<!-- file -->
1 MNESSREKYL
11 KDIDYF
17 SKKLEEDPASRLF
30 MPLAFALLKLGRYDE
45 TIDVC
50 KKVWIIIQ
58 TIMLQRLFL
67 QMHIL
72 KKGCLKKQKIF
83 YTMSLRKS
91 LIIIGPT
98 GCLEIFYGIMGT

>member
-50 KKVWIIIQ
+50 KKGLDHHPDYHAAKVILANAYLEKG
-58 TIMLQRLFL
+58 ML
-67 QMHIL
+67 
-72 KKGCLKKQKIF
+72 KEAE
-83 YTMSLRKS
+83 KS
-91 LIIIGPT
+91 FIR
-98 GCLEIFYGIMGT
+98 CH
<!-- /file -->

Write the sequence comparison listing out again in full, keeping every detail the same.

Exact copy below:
1 MNESSREKYL
11 KDIDYF
17 SKKLEEDPASRLF
30 MPLAFALLKLGRYDE
45 TIDVC
50 KKVWIIIQ
58 TIMLQRLFL
67 QMHIL
72 KKGCLKKQKIF
83 YTMSLRKS
91 LIIIGPT
98 GCLEIFYGIMGT

>member
-50 KKVWIIIQ
+50 KKGLDHHPDYHAAKVILANAYLEKG
-58 TIMLQRLFL
+58 ML
-67 QMHIL
+67 
-72 KKGCLKKQKIF
+72 KEAE
-83 YTMSLRKS
+83 KS
-91 LIIIGPT
+91 FIR
-98 GCLEIFYGIMGT
+98 CH